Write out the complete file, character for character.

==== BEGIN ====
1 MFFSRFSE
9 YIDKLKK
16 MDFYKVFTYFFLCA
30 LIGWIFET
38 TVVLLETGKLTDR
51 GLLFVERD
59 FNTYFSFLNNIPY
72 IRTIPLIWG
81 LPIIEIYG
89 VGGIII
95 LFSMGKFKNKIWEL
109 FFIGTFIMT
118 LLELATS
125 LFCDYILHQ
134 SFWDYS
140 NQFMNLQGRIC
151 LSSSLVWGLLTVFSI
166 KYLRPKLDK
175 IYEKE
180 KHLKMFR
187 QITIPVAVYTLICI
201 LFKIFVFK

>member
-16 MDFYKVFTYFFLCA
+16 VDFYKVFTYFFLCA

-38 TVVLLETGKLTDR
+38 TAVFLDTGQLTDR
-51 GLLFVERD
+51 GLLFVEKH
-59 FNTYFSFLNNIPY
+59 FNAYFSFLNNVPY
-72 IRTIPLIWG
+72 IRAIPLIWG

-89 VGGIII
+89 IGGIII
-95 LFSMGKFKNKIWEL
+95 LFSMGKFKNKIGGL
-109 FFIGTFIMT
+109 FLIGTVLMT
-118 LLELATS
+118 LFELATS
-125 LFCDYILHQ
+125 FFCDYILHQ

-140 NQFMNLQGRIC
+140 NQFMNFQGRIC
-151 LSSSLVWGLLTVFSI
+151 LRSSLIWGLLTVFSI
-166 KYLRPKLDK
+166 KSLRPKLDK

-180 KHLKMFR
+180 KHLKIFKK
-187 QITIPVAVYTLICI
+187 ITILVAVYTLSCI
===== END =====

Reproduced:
1 MFFSRFSE
9 YIDKLKK
16 MDFYKVFTYFFLCA
30 LIGWIFET
38 TVVLLETGKLTDR
51 GLLFVERD
59 FNTYFSFLNNIPY
72 IRTIPLIWG
81 LPIIEIYG
89 VGGIII
95 LFSMGKFKNKIWEL
109 FFIGTFIMT
118 LLELATS
125 LFCDYILHQ
134 SFWDYS
140 NQFMNLQGRIC
151 LSSSLVWGLLTVFSI
166 KYLRPKLDK
175 IYEKE
180 KHLKMFR
187 QITIPVAVYTLICI
201 LFKIFVFK

>member
-16 MDFYKVFTYFFLCA
+16 VDFYKVFTYFFLCA

-38 TVVLLETGKLTDR
+38 TAVFLDTGQLTDR
-51 GLLFVERD
+51 GLLFVEKH
-59 FNTYFSFLNNIPY
+59 FNAYFSFLNNVPY
-72 IRTIPLIWG
+72 IRAIPLIWG

-89 VGGIII
+89 IGGIII
-95 LFSMGKFKNKIWEL
+95 LFSMGKFKNKIGGL
-109 FFIGTFIMT
+109 FLIGTVLMT
-118 LLELATS
+118 LFELATS
-125 LFCDYILHQ
+125 FFCDYILHQ

-140 NQFMNLQGRIC
+140 NQFMNFQGRIC
-151 LSSSLVWGLLTVFSI
+151 LRSSLIWGLLTVFSI
-166 KYLRPKLDK
+166 KSLRPKLDK

-180 KHLKMFR
+180 KHLKIFKK
-187 QITIPVAVYTLICI
+187 ITILVAVYTLSCI